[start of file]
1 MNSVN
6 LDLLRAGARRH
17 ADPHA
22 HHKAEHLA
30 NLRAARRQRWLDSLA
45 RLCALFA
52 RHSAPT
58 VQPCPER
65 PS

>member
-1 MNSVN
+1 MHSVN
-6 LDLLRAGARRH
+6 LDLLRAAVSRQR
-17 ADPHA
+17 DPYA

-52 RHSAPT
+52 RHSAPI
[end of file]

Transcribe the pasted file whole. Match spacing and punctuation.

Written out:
1 MNSVN
6 LDLLRAGARRH
17 ADPHA
22 HHKAEHLA
30 NLRAARRQRWLDSLA
45 RLCALFA
52 RHSAPT
58 VQPCPER
65 PS

>member
-1 MNSVN
+1 MHSVN
-6 LDLLRAGARRH
+6 LDLLRAAVSRQR
-17 ADPHA
+17 DPYA

-52 RHSAPT
+52 RHSAPI